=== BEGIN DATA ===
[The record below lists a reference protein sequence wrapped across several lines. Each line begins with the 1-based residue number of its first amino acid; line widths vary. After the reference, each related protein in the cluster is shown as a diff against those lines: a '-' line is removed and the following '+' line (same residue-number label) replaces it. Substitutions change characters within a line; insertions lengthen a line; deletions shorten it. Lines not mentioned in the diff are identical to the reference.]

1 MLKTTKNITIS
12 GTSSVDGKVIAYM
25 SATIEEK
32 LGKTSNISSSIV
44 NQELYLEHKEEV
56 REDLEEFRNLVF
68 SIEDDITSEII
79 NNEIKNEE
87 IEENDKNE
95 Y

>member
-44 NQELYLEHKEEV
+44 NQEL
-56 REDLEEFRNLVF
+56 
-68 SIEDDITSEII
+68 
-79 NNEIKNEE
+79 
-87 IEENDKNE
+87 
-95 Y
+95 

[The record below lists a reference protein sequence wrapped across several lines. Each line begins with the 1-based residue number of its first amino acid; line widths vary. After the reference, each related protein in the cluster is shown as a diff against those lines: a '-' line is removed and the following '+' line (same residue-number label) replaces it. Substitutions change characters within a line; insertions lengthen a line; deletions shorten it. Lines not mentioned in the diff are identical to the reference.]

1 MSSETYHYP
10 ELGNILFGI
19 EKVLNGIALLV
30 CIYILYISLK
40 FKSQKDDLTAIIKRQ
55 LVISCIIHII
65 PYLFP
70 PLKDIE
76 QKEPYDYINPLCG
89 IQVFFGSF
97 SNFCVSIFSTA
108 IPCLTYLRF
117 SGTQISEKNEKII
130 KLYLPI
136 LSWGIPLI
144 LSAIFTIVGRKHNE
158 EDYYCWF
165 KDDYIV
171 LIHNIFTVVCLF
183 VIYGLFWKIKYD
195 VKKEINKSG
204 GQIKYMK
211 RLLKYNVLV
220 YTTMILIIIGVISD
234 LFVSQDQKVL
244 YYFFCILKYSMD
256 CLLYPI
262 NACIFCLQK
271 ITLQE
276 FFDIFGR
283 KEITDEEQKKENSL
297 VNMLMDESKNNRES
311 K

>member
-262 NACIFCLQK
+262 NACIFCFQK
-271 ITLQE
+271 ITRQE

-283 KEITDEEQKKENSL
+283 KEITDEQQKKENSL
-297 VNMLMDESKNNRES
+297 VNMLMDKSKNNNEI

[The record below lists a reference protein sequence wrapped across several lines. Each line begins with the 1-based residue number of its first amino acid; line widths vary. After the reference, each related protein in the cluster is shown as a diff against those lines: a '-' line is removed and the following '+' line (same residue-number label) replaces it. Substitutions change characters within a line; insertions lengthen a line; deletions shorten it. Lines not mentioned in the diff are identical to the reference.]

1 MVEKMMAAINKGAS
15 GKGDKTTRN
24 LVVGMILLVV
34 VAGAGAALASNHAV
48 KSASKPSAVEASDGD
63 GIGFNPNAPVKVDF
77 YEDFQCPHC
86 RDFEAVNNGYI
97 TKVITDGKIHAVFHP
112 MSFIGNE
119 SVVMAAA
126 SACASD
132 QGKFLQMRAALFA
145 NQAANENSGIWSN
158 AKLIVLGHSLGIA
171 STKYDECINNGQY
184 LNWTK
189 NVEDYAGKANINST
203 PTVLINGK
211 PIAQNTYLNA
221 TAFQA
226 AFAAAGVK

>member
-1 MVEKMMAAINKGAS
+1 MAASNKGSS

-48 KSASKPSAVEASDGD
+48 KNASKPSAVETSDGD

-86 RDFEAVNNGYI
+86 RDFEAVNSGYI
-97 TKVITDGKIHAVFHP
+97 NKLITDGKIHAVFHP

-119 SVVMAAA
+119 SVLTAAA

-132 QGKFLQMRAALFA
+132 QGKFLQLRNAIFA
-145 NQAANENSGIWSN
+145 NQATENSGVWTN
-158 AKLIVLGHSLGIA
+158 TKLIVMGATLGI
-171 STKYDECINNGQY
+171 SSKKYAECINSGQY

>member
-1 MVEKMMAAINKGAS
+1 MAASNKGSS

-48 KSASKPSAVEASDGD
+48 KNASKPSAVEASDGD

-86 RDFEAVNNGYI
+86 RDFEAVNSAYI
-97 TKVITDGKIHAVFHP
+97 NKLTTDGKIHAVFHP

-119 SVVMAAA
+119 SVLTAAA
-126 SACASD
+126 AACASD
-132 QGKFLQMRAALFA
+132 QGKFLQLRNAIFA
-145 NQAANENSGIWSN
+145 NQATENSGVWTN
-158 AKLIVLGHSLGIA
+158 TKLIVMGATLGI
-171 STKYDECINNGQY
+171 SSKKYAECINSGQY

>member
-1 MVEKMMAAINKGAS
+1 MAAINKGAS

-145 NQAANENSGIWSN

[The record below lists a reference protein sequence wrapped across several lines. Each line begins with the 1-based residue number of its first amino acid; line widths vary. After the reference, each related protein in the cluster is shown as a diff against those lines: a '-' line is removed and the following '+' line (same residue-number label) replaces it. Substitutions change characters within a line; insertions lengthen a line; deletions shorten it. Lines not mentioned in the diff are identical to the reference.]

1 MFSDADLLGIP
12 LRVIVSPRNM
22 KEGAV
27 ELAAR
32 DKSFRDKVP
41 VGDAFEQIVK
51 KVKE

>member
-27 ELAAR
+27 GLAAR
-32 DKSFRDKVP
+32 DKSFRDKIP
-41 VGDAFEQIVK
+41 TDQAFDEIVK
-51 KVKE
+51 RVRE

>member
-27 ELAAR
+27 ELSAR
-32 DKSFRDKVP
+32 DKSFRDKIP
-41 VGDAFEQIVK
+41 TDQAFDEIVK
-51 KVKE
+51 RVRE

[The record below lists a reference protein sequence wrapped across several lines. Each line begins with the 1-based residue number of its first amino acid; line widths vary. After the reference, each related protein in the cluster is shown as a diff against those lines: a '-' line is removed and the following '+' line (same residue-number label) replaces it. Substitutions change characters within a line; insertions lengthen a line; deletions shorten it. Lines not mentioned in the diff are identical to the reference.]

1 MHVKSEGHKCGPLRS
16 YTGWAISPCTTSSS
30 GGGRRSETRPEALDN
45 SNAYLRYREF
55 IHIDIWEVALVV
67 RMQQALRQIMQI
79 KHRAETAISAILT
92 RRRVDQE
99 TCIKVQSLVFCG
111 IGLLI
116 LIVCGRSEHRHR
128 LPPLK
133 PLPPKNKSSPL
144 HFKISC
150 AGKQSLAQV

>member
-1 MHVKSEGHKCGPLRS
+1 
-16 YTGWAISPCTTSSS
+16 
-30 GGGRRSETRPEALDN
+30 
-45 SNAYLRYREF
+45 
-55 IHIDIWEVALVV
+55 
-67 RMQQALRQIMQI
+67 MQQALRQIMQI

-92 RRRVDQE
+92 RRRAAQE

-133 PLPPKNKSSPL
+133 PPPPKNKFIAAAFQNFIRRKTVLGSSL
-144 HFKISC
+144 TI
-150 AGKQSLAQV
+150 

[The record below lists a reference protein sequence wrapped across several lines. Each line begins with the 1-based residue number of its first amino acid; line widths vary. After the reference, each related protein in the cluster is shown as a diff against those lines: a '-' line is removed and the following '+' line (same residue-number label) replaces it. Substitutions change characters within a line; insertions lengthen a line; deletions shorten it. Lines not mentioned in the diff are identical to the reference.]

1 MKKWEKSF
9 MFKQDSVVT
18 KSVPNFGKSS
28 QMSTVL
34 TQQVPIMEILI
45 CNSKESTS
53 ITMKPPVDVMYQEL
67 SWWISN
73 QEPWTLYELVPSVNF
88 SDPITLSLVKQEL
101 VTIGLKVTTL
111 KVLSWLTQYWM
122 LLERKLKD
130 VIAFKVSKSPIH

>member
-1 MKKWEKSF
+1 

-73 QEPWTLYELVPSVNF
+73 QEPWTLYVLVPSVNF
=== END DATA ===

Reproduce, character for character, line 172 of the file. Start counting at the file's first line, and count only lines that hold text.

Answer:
116 LIVCGRSEHRHR